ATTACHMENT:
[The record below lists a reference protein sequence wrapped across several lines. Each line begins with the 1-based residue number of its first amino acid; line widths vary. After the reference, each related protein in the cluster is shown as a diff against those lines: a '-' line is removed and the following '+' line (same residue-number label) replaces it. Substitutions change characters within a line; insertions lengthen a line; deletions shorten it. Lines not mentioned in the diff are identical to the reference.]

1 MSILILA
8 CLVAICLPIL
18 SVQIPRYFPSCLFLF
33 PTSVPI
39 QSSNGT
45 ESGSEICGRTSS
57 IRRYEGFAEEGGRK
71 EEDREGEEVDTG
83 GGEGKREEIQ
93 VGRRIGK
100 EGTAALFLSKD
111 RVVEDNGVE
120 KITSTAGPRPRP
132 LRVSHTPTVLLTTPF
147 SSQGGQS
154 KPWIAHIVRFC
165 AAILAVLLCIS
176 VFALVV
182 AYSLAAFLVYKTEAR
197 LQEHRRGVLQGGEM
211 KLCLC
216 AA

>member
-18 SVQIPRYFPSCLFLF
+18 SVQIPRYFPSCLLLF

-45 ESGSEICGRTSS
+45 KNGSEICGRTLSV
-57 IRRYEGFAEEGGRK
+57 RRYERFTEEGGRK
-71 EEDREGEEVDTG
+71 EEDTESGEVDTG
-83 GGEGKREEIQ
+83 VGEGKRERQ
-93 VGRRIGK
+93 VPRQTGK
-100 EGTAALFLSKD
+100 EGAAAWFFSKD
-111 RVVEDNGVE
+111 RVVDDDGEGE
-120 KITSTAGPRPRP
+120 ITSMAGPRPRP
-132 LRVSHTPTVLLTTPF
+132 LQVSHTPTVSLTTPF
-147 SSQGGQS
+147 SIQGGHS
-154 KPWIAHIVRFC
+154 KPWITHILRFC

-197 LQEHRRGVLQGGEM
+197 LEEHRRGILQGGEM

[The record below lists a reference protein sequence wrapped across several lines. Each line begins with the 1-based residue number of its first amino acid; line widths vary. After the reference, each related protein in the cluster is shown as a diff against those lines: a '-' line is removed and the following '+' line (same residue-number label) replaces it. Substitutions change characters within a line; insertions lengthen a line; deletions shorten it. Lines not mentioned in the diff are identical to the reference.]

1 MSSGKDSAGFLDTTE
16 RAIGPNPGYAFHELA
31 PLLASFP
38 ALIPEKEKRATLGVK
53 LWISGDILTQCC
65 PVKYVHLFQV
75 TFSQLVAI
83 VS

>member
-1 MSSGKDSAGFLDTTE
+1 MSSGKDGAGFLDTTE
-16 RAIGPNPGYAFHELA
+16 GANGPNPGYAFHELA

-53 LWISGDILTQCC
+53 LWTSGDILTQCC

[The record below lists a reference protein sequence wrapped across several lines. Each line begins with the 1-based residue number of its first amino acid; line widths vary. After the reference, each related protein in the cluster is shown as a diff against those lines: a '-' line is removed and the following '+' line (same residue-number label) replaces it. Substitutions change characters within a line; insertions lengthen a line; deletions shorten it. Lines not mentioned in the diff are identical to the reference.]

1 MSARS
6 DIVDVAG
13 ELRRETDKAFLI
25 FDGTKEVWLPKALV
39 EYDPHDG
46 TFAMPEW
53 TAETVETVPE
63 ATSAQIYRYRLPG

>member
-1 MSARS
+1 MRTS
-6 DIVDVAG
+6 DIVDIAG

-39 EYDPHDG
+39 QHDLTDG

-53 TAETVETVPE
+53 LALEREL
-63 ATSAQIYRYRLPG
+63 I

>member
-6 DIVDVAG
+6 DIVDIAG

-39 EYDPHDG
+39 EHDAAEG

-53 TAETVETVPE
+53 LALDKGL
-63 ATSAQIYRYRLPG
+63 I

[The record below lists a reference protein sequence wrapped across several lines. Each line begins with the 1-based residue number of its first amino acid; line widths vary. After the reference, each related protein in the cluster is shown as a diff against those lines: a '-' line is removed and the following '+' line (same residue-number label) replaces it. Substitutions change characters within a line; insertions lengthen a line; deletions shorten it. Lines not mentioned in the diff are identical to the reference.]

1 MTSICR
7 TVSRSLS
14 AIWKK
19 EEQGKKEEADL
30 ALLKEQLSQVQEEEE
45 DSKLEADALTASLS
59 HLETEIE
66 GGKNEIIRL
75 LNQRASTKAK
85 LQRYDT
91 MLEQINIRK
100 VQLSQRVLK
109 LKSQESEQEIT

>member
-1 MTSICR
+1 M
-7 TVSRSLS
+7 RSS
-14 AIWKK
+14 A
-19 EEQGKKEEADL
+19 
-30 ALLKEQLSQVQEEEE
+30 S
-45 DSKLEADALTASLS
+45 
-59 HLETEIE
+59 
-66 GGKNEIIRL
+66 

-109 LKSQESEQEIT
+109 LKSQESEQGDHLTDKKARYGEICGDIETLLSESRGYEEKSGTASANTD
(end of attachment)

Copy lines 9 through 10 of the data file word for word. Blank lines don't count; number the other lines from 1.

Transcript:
71 EEDREGEEVDTG
83 GGEGKREEIQ